In 99-cent fight with ‘Looney iTunes’ labels, Apple CEO Jobs will get whatever Jobs wants – September 29, 2005
Warner music exec discusses decapitation strategy for Apple iTunes Music Store – September 28, 2005
Warner CEO Bronfman: Apple iTunes Music Store’s 99-cent-per-song model unfair – September 23, 2005
Analyst: Apple has upper hand in iTunes Music Store licensing negotiations with music labels – September 23, 2005
Steve Jobs plays high-stakes poker with greedy record labels – September 22, 2005
Record labels accuse Apple CEO Jobs of ‘double standard’ as they seek to force iTunes price increase – September 21, 2005
Apple CEO Steve Jobs to repel ‘greedy’ record companies’ demands for higher iTunes prices – September 21, 2005
Apple CEO Steve Jobs vows to stand firm in face of ‘greedy’ record companies – September 20, 2005
NYT’s Pogue to record companies: it’d be idiotic to mess with Apple iTunes Music Store prices – August 31, 2005
Apple CEO Steve Jobs prepares for pivotal fight on digital music prices – August 28, 2005
BusinessWeek: Apple unlikely to launch music subscription service – August 15, 2005
Record labels to push Apple for higher iTunes Music Store prices in 2006? – August 05, 2005
Study shows Apple iTunes Music Store pay-per-download model preferred over subscription service – April 11, 2005
Record labels look to raise iTunes wholesale prices, music industry fears Apple’s market domination – March 05, 2005
Report: Apple CEO Steve Jobs ‘angered’ as music labels try to raise prices for downloads – February 28, 2005
Report: Music labels delay Euro iTunes Music Store fearing Apple domination – May 05, 2004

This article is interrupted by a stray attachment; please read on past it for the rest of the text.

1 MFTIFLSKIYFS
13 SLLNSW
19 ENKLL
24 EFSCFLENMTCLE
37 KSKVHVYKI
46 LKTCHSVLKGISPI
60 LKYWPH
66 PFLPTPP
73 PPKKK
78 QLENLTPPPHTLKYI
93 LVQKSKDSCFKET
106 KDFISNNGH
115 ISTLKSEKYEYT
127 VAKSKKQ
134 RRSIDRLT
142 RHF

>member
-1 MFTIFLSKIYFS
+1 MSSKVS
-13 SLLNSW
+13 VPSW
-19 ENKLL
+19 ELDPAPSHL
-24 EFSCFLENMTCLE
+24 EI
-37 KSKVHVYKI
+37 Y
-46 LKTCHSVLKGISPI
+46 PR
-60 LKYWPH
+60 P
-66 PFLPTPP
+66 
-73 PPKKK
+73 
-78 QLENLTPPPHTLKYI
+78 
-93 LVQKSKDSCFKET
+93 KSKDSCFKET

Greedy Big Five music labels looking to jack up iTunes songs to $2.49 each? – April 22, 2004

65 Comments

  1. “Then how would they pay the artists if they don’t keep track of the sales?”

    They’d like to not have to pay them anything, which is why I hope the labels all die a slow and painful death. The people that run these things have NO SOUL. They are devils and demons on their best day. They couldn’t think of a creative idea if someone hit them over the head with it.

    DIE LABELS DIE!!!

  2. I have spent nearly $900 on music from iTunes since it was introduced over 2 years ago. I did not spent even half of that in the prior 20+/- years of buying music. iTunes works – they should leave it alone!

  3. Dvorak?! Where are you?! This substitute Dvorak is making way too much sense and creeping me out.

    I think the record companies just like to whine and bitch. They’re really good at that. And maybe their masochists too, because they’re considering messing with iTunes. Seems like they don’t like making money.

  4. The “new” Dvorak is now a PRO Mac guy. I was listening to the TWiT podcast and he was suggesting that soon, Mac OS would be the prevelant OS on the market. I remember a Dvorak that was all “Macs suck” and all. Now he’s fully behind Apple.

    Did someone slip him the cool aid? ” width=”19″ height=”19″ alt=”wink” style=”border:0;” />

    MW: john as in John C. Dvorak